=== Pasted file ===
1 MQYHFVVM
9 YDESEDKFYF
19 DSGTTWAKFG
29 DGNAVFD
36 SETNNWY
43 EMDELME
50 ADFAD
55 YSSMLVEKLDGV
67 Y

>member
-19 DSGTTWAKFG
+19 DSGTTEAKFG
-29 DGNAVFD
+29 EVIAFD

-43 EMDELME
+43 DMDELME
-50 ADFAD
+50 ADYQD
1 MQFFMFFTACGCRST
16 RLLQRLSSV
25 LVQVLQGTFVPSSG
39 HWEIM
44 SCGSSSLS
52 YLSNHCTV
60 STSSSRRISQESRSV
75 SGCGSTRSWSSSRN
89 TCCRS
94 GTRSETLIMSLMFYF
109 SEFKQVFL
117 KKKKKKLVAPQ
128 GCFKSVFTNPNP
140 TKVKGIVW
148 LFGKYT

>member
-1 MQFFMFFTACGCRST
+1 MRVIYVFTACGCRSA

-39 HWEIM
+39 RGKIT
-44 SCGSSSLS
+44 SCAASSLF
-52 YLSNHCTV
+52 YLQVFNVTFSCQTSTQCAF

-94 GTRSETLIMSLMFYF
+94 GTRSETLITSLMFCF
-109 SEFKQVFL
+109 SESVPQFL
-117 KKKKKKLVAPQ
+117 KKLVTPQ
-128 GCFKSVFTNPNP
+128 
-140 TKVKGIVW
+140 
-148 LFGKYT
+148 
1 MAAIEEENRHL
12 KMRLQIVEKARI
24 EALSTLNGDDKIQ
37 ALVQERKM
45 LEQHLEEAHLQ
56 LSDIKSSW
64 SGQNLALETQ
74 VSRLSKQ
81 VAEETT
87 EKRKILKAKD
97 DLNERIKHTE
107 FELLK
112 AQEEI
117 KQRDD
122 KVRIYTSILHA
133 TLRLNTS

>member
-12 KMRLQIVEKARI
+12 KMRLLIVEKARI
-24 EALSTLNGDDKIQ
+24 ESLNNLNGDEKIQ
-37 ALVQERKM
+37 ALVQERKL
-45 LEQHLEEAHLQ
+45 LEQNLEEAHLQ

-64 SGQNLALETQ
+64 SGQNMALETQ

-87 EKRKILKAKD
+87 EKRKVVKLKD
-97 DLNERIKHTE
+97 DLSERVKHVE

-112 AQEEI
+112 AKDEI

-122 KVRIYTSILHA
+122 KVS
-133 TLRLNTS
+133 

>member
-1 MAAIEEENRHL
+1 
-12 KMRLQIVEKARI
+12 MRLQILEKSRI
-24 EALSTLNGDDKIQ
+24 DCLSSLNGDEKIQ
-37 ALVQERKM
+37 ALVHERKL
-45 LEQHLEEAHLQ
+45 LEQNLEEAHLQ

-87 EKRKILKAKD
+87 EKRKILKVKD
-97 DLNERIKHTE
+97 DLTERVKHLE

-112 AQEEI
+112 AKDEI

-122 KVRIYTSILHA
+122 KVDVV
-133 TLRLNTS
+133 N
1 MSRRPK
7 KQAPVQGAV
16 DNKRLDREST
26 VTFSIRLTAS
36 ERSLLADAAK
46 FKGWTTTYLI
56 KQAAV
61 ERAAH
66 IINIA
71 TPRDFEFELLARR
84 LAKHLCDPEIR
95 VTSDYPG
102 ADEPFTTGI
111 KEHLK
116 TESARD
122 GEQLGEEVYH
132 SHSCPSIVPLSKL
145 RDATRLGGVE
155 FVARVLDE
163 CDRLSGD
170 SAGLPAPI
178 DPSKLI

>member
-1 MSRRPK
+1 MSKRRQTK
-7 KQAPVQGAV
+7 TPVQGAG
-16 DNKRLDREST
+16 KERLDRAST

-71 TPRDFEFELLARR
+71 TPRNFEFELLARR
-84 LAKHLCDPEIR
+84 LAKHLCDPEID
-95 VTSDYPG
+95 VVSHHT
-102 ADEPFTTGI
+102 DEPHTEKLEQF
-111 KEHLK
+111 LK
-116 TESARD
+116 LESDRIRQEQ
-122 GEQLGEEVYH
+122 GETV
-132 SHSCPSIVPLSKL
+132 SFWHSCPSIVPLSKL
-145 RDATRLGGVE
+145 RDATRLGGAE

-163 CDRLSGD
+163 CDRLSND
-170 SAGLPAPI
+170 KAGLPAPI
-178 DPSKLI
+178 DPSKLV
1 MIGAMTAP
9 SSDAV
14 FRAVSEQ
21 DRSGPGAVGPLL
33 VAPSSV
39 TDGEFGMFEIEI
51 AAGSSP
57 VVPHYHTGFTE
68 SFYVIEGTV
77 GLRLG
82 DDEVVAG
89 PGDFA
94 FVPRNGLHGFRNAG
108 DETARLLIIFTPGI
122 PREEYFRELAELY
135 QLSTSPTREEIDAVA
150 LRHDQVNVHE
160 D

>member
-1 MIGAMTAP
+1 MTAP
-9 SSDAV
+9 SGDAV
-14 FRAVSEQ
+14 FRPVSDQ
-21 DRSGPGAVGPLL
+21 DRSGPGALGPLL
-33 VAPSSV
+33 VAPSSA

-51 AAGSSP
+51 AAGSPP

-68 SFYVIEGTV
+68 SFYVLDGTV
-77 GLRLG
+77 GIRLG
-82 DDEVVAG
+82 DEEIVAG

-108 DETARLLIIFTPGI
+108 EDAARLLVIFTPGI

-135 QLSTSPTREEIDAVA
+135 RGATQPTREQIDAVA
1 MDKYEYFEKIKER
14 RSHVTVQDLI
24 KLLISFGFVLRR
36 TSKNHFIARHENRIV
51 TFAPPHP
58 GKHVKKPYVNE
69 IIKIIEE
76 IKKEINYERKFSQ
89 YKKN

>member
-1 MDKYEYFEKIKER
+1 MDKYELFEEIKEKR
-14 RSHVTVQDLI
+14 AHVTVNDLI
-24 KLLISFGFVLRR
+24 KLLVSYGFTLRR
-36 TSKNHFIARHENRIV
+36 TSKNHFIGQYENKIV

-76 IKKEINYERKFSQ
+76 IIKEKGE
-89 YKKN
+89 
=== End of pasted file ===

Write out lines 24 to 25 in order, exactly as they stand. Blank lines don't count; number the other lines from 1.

52 YLSNHCTV
60 STSSSRRISQESRSV